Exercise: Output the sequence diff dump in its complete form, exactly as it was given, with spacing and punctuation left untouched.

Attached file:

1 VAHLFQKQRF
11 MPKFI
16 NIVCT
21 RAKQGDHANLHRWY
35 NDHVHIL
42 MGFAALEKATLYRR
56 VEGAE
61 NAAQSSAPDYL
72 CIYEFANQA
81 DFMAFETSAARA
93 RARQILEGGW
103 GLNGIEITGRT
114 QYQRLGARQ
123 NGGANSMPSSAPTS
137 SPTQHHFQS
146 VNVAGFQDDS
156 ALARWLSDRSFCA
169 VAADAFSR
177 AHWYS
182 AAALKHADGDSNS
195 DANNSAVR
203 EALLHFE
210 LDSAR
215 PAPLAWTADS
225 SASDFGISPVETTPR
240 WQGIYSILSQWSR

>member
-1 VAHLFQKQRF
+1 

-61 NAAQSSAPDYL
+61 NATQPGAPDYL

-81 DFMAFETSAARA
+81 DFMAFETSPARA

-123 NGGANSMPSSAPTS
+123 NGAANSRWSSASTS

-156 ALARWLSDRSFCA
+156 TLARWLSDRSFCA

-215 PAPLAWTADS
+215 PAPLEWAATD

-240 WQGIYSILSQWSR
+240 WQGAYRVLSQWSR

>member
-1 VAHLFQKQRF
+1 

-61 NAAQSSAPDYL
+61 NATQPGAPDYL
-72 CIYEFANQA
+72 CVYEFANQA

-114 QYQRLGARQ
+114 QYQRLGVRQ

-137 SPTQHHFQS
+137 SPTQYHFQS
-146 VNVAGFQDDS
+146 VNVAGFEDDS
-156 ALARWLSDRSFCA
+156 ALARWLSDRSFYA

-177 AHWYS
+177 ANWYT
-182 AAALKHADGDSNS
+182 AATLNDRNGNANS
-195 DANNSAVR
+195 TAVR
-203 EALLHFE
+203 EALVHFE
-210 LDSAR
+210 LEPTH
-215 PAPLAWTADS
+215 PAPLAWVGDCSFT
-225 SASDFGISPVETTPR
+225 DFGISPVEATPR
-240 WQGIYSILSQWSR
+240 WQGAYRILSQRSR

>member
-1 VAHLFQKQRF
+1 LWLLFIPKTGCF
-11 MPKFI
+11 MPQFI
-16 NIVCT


1 VAHLFQKQRF
11 MPKFI
16 NIVCT
21 RAKQGDHANLHRWY
35 NDHVHIL
42 MGFAALEKATLYRR
56 VEGAE
61 NAAQSSAPDYL
72 CIYEFANQA
81 DFMAFETSAARA
93 RARQILEGGW
103 GLNGIEITGRT
114 QYQRLGARQ
123 NGGANSMPSSAPTS
137 SPTQHHFQS
146 VNVAGFQDDS
156 ALARWLSDRSFCA
169 VAADAFSR
177 AHWYS
182 AAALKHADGDSNS
195 DANNSAVR
203 EALLHFE
210 LDSAR
215 PAPLAWTADS
225 SASDFGISPVETTPR
240 WQGIYSILSQWSR

>member
-1 VAHLFQKQRF
+1 

-61 NAAQSSAPDYL
+61 NATQPGAPDYL

-81 DFMAFETSAARA
+81 DFMAFETSPARA

-123 NGGANSMPSSAPTS
+123 NGAANSRWSSASTS

-156 ALARWLSDRSFCA
+156 TLARWLSDRSFCA

-215 PAPLAWTADS
+215 PAPLEWAATD

-240 WQGIYSILSQWSR
+240 WQGAYRVLSQWSR

>member
-1 VAHLFQKQRF
+1 

-61 NAAQSSAPDYL
+61 NATQPGAPDYL
-72 CIYEFANQA
+72 CVYEFANQA

-114 QYQRLGARQ
+114 QYQRLGVRQ

-137 SPTQHHFQS
+137 SPTQYHFQS
-146 VNVAGFQDDS
+146 VNVAGFEDDS
-156 ALARWLSDRSFCA
+156 ALARWLSDRSFYA

-177 AHWYS
+177 ANWYT
-182 AAALKHADGDSNS
+182 AATLNDRNGNANS
-195 DANNSAVR
+195 TAVR
-203 EALLHFE
+203 EALVHFE
-210 LDSAR
+210 LEPTH
-215 PAPLAWTADS
+215 PAPLAWVGDCSFT
-225 SASDFGISPVETTPR
+225 DFGISPVEATPR
-240 WQGIYSILSQWSR
+240 WQGAYRILSQRSR

>member
-1 VAHLFQKQRF
+1 LWLLFIPKTGCF
-11 MPKFI
+11 MPQFI
-16 NIVCT